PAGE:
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Bee stings and stinger removal: have we been doing it right?

The arrival of summer weather usually brings an increased exposure to the outdoors, and one common hazard of outdoor activity is a bee sting. In this post we’ll take a look at the generally accepted recommendations for removal, and what a new study has indicated about possible revisions.

Bees typically sting in defense, either of themselves or of the hive. When foraging away from the hive, bees will rarely sting unless swatted at, handled roughly, or otherwise bodily threatened. The best way to avoid being stung by a bee is to just leave it alone, however our sudden reactions to bees often result in increased likelihood of being stung. There are also several factors which may influence bees to sting a person:

  • Human or pet activity near the hive location
  • Loud noise or vibration, such as that produced by machinery like mowers or trimmers
  • Strong smells and scents, as with soaps, perfumes, citrus-scented insect repellents, or freshly cut grass
  • Dark clothing (to bees, large dark-clothed humans resemble bears) or leather clothing

Bees are able to extend and retract their stingers. When stinging another bee, the stinger can usually be withdrawn, but when stinging an animal with thick skin (such as a human), the stinger of a honey bee is usually left behind, as the physical structure of the sting lodges it into the tissue. Bee stingers are actually made of two “lancets” with back-curved barbs on the ends; reflexive movement of the attached muscles move these lancets in an alternate motion, driving them deeper into the skin as the barbs catch (and more venom is delivered). This is why the stinger and venom sac are usually left behind. Bumble bees, hornets, yellow jackets, and wasps are able to sting multiple times, since their stingers are smooth and can be easily withdrawn from the victim's skin.

Traditional first aid for bee stings (including current American Heart Association guidelines) recommends the use of a credit card or other dull edge to scrape the stinger out of the skin. This theoretically results in less venom being squeezed through the stinger and into the victim, as would seem to occur if thumb and fingers or tweezers (or other blunt instrument) were being used. However, a 1996 study published in The Lancet found that “the method of removal does not seem to affect the quantity of venom received. This finding contrasts sharply with conventional advice on the immediate treatment of bee stings. Probably this advice derives from a misunderstanding of the structure and operation of honey bee stings. The sting continues to inject venom, but it is the valve system, not contraction or external compression of the venom sac (as might occur from pinching with finger and thumb) that pumps the venom.”1 This study measured weal size in comparison to the delay in sting removal, and found that even a short delay resulted in higher volume of venom being injected. Those victims of a sting who spend time looking for an appropriate tool, rather than immediately attempting manual removal of the sting, would therefore receive a larger injection.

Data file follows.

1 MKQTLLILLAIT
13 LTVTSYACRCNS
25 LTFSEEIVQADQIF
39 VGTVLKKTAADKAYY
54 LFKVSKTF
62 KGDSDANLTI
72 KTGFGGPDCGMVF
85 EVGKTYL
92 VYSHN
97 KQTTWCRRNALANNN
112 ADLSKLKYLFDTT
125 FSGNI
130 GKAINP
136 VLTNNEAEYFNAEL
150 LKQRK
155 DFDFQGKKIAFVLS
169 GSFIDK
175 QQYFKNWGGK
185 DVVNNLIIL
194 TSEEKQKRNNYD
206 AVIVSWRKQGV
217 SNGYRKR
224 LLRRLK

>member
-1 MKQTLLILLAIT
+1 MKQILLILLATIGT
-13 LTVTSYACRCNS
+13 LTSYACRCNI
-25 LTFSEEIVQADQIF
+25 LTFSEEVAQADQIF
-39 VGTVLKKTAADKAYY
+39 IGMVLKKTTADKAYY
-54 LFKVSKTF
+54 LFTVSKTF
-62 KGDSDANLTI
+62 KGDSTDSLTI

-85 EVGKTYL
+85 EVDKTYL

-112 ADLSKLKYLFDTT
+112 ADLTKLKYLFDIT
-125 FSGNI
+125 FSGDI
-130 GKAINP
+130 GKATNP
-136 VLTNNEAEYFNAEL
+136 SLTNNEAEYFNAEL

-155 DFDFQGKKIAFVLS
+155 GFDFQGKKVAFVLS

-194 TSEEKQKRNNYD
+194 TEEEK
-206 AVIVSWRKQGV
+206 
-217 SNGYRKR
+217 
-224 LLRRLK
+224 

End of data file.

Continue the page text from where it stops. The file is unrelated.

Minor, localized allergic reactions can include swelling, itching, pain, and raised skin (a “weal”) around the location of the sting. These symptoms can persist for several days. Persons experiencing these symptoms are encouraged to see a medical professional, even if they seem to be minor in severity. General treatments for minor reactions include applying ice to control swelling, calamine for itching, and ibuprofen or acetaminophen for pain. There is also some anecdotal evidence that applying damp baking soda and/or unseasoned meat tenderizer to the sting also helps to alleviate pain and itching.

Bee and other insect stings are a common cause of anaphylaxis (a whole-body allergic reaction). If someone has a serious reaction to a bee sting, their doctor will often send them to an allergy specialist for immunotherapy. Allergy shots are generally given on a regular basis for a few years and can reduce or eliminate an allergic response. Signs of a severe allergic reaction can include:

  • Shortness of breath/problems swallowing
  • Unconsciousness/lack of response
  • Headaches/dizziness
  • Hives/rashes
  • Shock/loss of blood pressure
  • Vomiting/nausea
  • Swelling away from the sting area, especially affecting the neck area

If a victim of bee sting shows any signs of anaphylaxis, don't wait to see whether the symptoms improve. Seek emergency treatment right away by calling 911. Severe cases of untreated anaphylaxis can result in death in under 30 minutes. Antihistamines such as Benadryl and Claritin aren't sufficient to treat anaphylaxis. These medications can help treat minor allergic symptoms, but not rapidly enough for severe reactions. Epinephrine, if prescribed for the victim by a doctor, should be administered immediately and the victim monitored until emergency medical services arrive. For more information on using epinephrine, see our previous blog post “Severe Allergic reactions: How to know when to call for help”.


  1. Removing bee stings; Visscher, P Kirk et al. The Lancet, Volume 348, Issue 9023, 301-302

United States Department of Agriculture – Bee Sting Safety

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Published on June 29, 2015